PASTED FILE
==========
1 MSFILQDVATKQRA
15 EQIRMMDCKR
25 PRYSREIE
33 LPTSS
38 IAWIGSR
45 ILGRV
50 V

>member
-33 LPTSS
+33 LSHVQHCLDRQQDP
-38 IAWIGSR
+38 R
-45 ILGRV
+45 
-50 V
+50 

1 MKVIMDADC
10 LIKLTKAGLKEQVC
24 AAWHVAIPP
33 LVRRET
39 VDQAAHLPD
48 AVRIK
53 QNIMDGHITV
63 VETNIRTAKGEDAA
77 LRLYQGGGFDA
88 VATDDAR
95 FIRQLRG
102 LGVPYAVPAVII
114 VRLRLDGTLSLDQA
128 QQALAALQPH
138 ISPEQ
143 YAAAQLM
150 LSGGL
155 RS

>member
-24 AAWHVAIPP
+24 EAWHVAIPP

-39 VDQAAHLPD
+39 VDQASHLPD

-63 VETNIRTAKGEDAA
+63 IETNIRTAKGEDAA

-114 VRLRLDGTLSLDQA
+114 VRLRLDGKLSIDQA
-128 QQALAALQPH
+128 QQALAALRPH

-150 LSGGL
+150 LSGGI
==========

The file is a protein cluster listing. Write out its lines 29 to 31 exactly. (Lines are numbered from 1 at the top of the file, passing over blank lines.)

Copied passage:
114 VRLRLDGTLSLDQA
128 QQALAALQPH
138 ISPEQ